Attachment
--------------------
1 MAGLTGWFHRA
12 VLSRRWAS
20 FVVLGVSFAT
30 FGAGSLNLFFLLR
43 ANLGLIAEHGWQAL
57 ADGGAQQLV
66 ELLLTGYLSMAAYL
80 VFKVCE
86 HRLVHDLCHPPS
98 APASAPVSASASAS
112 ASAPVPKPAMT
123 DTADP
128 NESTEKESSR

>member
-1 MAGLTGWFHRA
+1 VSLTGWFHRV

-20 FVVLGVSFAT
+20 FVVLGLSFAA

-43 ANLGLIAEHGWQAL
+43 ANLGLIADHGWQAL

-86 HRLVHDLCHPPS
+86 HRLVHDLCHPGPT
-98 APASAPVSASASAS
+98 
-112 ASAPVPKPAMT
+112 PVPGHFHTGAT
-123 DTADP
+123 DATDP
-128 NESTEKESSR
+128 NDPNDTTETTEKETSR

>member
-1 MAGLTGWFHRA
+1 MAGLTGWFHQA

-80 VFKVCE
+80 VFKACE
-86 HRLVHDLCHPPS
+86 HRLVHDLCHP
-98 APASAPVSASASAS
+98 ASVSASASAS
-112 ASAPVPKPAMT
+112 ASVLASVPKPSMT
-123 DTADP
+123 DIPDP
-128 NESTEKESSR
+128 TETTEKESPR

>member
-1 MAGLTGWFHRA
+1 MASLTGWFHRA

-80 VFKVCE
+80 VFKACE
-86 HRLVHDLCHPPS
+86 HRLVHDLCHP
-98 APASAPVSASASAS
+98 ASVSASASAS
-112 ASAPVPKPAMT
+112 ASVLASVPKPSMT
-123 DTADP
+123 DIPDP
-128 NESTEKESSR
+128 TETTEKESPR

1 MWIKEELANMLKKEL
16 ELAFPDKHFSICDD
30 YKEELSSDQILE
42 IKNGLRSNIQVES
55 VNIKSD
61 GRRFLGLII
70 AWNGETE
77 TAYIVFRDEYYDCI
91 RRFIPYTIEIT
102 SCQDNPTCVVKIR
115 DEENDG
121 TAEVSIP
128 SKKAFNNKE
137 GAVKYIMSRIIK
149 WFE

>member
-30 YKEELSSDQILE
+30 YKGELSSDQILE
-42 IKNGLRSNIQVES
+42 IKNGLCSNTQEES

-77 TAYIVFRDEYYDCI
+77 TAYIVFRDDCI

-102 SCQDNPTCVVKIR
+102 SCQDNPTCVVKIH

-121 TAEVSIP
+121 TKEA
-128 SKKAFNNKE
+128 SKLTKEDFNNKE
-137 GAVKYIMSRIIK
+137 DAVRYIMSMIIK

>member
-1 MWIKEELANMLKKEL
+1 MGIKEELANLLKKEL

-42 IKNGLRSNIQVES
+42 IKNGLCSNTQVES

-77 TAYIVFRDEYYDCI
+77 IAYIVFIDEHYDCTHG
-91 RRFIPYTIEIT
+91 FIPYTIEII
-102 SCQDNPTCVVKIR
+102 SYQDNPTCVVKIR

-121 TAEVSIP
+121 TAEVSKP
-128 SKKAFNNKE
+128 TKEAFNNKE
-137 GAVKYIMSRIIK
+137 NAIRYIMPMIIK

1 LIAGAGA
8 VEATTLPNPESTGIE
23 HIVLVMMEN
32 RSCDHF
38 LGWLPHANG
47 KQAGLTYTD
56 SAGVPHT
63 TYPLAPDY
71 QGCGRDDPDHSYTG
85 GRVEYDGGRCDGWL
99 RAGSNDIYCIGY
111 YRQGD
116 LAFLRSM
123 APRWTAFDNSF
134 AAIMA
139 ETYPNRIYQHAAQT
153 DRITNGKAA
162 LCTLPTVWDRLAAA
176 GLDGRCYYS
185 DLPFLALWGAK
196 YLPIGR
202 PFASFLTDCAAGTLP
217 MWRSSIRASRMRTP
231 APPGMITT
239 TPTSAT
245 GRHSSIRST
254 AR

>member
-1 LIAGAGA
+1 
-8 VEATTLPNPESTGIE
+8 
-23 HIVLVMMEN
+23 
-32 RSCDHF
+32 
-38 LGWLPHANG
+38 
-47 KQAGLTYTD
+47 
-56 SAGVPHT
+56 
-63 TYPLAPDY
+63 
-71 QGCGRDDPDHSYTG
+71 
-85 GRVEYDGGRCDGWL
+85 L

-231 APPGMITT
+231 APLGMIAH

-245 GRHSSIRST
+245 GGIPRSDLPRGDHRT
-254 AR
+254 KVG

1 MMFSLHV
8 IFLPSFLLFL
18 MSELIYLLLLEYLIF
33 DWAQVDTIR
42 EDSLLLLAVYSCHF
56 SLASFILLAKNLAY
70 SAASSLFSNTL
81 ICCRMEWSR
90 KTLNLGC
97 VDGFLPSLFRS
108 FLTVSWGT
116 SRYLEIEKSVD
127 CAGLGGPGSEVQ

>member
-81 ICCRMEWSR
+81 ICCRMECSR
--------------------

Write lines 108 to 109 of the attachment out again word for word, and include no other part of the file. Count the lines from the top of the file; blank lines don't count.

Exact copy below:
1 LIAGAGA
8 VEATTLPNPESTGIE